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Re: st: simulating random numbers from zero inflated negative binomial estimates


From   Ari Samaranayaka <ari.samaranayaka@ipru.otago.ac.nz>
To   <statalist@hsphsun2.harvard.edu>
Subject   Re: st: simulating random numbers from zero inflated negative binomial estimates
Date   Sun, 5 Jun 2011 13:15:01 +1200

Thank you Paul, all you said makes sense to me, and very helpful.
 Ari


On 4/06/2011 2:27 a.m., E. Paul Wileyto wrote:
I've never used predict with the ir option, but I assume it predicts a mean incidence rate GIVEN that class membership is not an inflated zero. I suspect that it will not include the natural variability of the outcome, let alone zero-inflation. What our simulation does is take those predicted linear model, adds in the natural variability for negative binomial, and then adds zero-inflation on top of it, all to reflect the natural variation you would see.

In order to gauge whether the estimate is working well, you should simulate the data multiple times, and generate means for the point estimates, and coverage probabilities. What we did was to take our original model, assumed the estimated parameters are true, and then used them to simulate only one more data set. Repeat that last step 200x, and see how often your CI includes your true value.

Looking at the script again. This first part grabs the estimates from fitting your data:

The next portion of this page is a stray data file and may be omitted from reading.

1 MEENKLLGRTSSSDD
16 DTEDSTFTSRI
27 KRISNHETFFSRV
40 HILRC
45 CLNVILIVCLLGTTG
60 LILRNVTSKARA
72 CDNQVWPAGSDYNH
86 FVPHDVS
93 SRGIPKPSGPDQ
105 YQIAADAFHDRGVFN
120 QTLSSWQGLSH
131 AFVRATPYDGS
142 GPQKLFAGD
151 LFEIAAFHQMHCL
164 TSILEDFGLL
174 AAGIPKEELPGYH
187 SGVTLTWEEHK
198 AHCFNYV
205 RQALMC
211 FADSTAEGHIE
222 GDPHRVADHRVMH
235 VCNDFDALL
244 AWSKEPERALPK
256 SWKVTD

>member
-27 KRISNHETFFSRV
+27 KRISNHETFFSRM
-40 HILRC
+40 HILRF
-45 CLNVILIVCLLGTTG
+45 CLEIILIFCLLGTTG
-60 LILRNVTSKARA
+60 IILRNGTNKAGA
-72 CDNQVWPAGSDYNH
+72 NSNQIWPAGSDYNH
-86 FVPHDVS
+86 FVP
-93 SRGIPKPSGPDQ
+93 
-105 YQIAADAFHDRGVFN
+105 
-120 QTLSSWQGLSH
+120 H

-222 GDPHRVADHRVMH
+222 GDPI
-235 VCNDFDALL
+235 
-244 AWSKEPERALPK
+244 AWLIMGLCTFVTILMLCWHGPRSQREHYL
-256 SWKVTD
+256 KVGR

zinb cignums drug  week, inf(drug  week)
predict p1 , pr
predict p2 , xb
predict lnalpha , xb eq(#3)
gen alph=exp(lnalpha)


This next part simulates the data and should be repeated many times.

gen xg=rgamma(1/alph, alph*p2)
gen pg=rpoisson(xg)
gen zi=runiform()>p1
gen newcigs=zi*pg

zinb newcigs drug  week, inf(drug  week)

There are many ways to collect the parameter estimates and CI's from the simulations. I'll leave that to you.

P

On 6/3/2011 1:03 AM, Ari Samaranayaka wrote:
Dear Paul
Thank you very much for the great help. Your are the first person to answer my question. Your answer works, and I understood the logic you used in your codes. Simulated random variates goes quite closely with observed data. I interpret this as a reasonable model fit. Great. Thank you.

I expected whenever the ZINB model fit is reasonably good, if we use the ZINB postestimation predict command to produce predicted numbers, those predicted numbers also should goes closely with observed data.
For example, if I use the command
predict expec, ir
then distribution of resultant values in "expec" should have similar distribution to observed data (because we do not specify an "exposure" in our model). However those 2 distributions quite different. Did I misinterpret the result from predict command.
Thank you again
Ari



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